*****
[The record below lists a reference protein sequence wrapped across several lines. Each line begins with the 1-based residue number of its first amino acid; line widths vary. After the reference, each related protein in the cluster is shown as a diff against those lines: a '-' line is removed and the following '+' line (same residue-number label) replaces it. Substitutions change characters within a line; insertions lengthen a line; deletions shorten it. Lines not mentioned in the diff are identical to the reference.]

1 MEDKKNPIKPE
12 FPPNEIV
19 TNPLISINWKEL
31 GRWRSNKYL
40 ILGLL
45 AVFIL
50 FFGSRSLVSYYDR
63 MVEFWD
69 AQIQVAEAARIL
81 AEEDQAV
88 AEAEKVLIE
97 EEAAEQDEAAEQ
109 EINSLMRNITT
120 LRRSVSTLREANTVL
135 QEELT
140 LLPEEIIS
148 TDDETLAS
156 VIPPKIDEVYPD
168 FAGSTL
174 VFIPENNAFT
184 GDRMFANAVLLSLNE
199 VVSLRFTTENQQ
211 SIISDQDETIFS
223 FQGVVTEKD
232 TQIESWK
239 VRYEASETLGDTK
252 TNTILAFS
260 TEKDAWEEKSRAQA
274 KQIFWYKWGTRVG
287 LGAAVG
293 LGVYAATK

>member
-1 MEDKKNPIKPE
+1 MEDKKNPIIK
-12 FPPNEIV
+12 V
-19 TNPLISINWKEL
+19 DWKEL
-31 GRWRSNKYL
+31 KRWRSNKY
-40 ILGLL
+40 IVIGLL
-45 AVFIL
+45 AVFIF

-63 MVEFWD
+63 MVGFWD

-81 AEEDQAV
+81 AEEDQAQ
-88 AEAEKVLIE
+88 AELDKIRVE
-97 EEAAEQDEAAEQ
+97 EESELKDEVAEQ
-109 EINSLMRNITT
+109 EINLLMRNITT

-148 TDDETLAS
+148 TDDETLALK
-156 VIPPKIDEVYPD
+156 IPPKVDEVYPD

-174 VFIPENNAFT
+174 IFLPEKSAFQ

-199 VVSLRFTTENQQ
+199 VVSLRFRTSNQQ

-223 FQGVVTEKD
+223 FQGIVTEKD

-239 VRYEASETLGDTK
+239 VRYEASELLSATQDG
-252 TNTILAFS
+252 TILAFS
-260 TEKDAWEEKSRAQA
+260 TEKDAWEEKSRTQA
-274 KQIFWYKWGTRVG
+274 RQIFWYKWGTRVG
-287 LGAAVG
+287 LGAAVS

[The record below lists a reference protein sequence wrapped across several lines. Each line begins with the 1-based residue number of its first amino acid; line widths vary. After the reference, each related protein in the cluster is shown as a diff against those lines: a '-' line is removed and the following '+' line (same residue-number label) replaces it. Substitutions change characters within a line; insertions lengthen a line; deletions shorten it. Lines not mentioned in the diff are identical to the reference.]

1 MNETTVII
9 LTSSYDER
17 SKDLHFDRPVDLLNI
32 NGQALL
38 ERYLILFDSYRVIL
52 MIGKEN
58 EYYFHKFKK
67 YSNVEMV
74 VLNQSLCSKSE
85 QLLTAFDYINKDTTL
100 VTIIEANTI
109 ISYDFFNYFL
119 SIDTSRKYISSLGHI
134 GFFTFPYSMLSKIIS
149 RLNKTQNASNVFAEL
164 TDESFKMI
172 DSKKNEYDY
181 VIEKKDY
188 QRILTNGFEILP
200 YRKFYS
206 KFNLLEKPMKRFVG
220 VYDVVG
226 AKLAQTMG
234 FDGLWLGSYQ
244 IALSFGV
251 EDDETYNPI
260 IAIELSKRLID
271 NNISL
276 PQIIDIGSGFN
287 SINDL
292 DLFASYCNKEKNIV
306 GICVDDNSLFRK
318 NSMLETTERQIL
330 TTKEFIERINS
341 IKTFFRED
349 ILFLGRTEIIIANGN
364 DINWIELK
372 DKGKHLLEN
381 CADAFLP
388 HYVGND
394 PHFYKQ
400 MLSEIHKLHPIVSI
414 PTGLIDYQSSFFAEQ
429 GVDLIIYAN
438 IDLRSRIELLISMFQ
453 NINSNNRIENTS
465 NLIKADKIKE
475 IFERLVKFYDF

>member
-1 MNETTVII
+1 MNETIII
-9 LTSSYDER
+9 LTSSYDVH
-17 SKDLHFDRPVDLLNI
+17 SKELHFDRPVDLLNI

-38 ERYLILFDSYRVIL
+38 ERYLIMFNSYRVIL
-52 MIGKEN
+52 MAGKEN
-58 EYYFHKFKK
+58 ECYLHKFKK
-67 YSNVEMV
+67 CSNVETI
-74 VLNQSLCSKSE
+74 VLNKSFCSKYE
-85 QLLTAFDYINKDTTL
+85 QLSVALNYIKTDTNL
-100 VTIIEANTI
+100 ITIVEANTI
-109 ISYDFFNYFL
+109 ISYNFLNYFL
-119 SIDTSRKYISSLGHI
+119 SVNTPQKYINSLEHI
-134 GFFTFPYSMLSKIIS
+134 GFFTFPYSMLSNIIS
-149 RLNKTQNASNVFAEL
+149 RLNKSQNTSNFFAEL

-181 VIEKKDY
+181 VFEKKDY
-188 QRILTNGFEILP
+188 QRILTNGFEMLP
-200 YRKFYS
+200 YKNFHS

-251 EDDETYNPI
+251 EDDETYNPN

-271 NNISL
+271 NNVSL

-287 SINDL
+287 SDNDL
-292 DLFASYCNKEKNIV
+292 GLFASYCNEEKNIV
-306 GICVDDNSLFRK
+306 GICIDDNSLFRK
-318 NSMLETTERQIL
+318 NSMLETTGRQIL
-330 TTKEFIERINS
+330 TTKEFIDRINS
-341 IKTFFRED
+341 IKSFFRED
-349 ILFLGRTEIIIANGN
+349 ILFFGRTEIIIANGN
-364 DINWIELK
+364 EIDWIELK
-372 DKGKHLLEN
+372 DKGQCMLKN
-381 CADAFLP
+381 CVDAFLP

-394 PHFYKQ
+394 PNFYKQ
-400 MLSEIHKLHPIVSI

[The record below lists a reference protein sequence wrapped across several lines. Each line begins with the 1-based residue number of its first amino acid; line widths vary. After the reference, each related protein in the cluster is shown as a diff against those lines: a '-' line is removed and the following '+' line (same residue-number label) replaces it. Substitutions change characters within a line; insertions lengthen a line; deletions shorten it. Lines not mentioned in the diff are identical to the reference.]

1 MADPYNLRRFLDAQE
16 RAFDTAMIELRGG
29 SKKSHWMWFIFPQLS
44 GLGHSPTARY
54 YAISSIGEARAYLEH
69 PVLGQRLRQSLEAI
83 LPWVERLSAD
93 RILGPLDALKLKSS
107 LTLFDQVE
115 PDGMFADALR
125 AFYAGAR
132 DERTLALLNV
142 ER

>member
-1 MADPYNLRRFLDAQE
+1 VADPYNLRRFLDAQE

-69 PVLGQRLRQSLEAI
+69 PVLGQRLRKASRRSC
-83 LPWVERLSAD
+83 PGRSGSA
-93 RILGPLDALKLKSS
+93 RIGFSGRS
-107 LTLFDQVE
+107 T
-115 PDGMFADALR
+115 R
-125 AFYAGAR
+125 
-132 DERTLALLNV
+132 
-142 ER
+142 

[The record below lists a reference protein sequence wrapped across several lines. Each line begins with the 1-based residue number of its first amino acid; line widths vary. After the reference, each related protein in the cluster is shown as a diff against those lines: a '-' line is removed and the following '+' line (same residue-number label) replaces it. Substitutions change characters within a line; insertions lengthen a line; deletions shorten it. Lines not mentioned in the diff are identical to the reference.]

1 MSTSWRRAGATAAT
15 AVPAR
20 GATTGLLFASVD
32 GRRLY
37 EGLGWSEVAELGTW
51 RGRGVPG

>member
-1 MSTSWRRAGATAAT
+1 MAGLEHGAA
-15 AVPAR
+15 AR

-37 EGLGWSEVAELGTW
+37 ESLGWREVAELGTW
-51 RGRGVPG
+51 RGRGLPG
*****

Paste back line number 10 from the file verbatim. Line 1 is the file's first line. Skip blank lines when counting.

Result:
69 AQIQVAEAARIL